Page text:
Walter Huston in ‘The Treasure of the Sierra Madre’ for the ‘O Canada! Blogathon’

How to describe this movie. It’s an adventure film. It’s a drama. It’s a Western (or neo-Western). It is also a classic film and, as it happens, one of the first Hollywood movies to be shot on location outside the US (in Mexico).

The story in a nutshell revolves around two unemployed Americans down on their luck (I can’t write that without thinking about Bugs Bunny) who run into a third guy—a grizzled prospector named Howard, who convinces the other two men to search for gold with him.

Via Letterboxd

Now, even though one of the two men is Fred C. Dobbs, Mr. Bottom Line (played by the formidable Humphrey Bogart) and the other is the slightly-less-greedy Bob Curtin (played by Tim Holt), it is the third man (no, not Orson Welles! 🙂 ) who makes this film appropriate for the O Canada! Blogathon.

While Humphrey Bogart may get to deliver a most disturbing and powerful performance as a man blinded by the lure of gold to the point of reaching extreme paranoia about his partners, it is Walter Huston who serves in the audience’s stead as a (mostly) rational observer and giver of advice.

Via Surrender to the Void

Born in Toronto, Ontario, on April 5, 1883, his birth name was Walter Thomas Houghston. Good call on the spelling change, dude. Huston began as a stage actor and established a Broadway career, but switched to movie roles after talkies came into vogue. His acting was critically acclaimed, but it wouldn’t be until later that he’d land the role he’d be most remembered for.

Via Senses of Cinema

As it happens, Walter Huston has roles in two of my favorite films: Howard, in this one, and (the uncredited) Captain Jacoby in The Maltese Falcon. Both films directed by his son, John, no less.

I could write a review filled with references to the onset and growth of Fred C. Dobbs’ madness (“Nobody puts one over on Fred C. Dobbs.”), the encounter with the Mexican bandits (“We don’t need no stinking badges!”), and the tension and suspense Dobbs’ paranoia creates among the three men.

But to focus on the Man from Canada, Walter Huston absolutely shines in his role as 1) the inciting force that sets off the adventure; 2) the wise mentor (let’s just say he knows his gold from his fool’s gold); 3) keen observer of human nature (it is Howard who predicts disaster even before they’ve hit the road, let alone when Dobbs starts going off the rails); and 4) comic relief.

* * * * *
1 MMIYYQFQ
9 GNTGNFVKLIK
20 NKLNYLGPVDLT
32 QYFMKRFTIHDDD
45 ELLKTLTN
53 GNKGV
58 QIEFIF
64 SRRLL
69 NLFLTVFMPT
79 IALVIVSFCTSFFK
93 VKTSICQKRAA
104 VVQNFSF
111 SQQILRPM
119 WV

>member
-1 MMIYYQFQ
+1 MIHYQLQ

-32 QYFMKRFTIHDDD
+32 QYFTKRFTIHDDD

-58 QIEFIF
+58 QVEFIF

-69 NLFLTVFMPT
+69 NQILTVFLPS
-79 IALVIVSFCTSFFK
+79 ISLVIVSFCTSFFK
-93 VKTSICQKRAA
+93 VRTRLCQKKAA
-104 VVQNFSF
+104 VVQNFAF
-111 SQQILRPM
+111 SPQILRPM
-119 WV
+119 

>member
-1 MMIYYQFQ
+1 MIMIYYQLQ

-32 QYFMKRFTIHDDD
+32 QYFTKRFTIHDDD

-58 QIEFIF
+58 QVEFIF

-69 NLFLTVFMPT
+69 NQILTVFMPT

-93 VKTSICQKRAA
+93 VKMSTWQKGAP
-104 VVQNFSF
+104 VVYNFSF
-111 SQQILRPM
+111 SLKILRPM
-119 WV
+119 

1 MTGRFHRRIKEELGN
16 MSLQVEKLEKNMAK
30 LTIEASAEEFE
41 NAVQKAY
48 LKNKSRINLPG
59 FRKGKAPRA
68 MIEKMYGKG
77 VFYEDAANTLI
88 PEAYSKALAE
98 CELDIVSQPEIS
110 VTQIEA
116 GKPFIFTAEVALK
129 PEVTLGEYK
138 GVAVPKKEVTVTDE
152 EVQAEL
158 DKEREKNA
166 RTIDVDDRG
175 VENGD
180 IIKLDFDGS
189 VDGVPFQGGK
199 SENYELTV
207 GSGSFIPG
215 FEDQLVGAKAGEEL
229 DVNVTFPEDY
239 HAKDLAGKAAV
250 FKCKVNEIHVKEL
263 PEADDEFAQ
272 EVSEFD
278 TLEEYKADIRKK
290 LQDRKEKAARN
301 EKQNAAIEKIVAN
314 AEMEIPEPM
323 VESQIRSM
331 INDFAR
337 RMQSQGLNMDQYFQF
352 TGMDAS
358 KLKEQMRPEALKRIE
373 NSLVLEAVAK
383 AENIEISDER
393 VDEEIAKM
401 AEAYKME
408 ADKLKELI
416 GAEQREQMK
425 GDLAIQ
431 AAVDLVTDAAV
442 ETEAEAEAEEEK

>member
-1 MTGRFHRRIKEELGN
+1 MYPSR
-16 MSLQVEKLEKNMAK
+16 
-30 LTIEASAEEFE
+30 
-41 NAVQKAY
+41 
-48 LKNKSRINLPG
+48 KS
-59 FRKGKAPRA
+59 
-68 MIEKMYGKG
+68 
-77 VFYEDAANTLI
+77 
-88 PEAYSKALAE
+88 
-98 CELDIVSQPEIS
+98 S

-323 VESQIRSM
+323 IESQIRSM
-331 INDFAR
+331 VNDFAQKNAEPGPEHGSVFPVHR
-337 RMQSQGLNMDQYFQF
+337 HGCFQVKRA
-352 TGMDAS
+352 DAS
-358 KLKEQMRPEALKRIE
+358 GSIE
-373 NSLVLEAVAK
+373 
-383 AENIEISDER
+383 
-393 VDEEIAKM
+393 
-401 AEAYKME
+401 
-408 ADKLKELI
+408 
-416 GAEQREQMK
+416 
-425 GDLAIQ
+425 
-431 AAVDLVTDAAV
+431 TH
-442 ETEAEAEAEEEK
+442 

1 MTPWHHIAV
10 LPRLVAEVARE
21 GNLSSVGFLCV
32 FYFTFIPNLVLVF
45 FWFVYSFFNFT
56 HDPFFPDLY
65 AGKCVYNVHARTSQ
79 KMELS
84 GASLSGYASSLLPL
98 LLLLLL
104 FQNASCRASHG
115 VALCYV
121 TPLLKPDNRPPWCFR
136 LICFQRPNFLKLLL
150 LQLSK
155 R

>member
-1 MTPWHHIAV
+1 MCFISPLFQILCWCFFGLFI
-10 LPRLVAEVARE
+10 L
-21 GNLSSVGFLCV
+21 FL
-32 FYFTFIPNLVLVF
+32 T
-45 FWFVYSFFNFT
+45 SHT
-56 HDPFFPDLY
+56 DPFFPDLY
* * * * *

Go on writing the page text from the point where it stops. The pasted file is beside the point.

Via 1001: A Film Odyssey

Because this makes me laugh every time.

Apparently, the Motion Picture Academy agreed with me. Huston received the Oscar for Best Supporting Actor for this role, as well as a Golden Globe.

As a side note, John Huston won Best Director for the movie, making them the first father and son to win at the same ceremony.

Have I mentioned that Huston was also a singer? Well … he was. 🙂

Submitted with thanks to Ruth of Silver Screenings and Kristina of Speakeasy for co-hosting the O Canada! Blogathon!

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8 Responses to Walter Huston in ‘The Treasure of the Sierra Madre’ for the ‘O Canada! Blogathon’

  1. I sometimes forget that Walter Huston was Canadian! Treasure of the Sierra Madre is one of those classics that I still have to see ( I know, I know). Your enthusiastic article certainly give me a good reason to hurry and finally watch it!

    Liked by 1 person

    • Debbi says:

      It’s one of those movies I can watch repeatedly. 🙂

      I had no idea until this blogathon that Walter Huston was Canadian. Very cool, eh? 🙂

      Like

      • Debbi says:

        I enjoyed writing this one. I loved learning more about Walter Huston. I had no idea about the singing until now.

        Thanks for your comment! It is a highly watchable movie. 🙂

        Like

  2. I love, LOVE this film, and I liked what you said about Walter Huston’s character being our anchor to reason and sanity in this film.

    Huston is pitch-perfect here, and even though he has less screen time than Bogart and Holt, he is no less important. In fact, I always feel a real pang when he’s no longer in the movie – I always MISS him and his crusty character.

    Thanks, Debbi, for joining the blogathon. It wouldn’t be right to honour Canadian filmmakers without honouring Walter Huston! 😉

    Liked by 2 people

    • Debbi says:

      I enjoyed writing this one. I loved learning more about Walter Huston. I had no idea about the singing until now.

      Thanks for your comment! It is a highly watchable movie. 🙂

      Like

  3. Your Bugs Bunny and Orson Welles mentions made my morning (although I lost some of my coffee through a snort).

    It is indeed a point of pride that an actor of Walter Huston’s calibre was Canadian-born. The Treasure of the Sierra Madre is only one of his memorable performances and the Academy recognition is something that should get no arguments from fans.

    Liked by 1 person

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